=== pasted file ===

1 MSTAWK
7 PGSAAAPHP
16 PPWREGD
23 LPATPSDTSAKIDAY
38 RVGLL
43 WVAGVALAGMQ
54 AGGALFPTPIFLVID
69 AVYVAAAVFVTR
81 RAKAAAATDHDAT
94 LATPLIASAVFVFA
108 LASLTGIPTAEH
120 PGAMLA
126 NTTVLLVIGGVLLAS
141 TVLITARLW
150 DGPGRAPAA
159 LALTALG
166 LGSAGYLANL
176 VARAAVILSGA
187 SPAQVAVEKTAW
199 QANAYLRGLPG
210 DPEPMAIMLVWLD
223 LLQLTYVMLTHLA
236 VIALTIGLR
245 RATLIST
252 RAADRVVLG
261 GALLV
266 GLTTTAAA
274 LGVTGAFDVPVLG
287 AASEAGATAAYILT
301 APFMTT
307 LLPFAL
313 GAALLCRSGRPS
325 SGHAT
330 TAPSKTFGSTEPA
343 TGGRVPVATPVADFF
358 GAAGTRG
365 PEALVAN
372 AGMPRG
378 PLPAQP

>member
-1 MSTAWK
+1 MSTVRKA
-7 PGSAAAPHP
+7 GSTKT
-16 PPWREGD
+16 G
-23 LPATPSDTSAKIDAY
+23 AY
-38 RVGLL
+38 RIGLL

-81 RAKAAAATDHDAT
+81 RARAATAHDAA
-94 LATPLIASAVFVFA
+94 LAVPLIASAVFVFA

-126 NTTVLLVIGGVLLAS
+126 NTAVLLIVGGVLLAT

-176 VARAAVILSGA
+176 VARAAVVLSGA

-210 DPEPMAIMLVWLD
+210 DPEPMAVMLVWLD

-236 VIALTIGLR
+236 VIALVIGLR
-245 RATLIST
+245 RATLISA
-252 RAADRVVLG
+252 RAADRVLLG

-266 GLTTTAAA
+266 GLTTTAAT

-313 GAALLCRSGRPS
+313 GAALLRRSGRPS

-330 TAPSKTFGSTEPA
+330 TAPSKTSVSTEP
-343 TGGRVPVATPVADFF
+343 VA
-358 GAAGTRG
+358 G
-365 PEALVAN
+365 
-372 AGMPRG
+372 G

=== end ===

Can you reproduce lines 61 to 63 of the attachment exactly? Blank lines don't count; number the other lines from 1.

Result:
-236 VIALTIGLR
+236 VIALVIGLR
-245 RATLIST